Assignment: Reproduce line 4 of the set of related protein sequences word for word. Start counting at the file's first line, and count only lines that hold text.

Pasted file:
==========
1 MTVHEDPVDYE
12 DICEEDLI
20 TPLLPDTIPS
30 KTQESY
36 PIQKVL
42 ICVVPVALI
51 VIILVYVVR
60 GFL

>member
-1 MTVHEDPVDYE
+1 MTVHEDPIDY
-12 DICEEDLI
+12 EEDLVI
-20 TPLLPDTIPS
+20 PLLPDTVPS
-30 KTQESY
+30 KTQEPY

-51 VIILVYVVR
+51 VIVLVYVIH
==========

30 KTQESY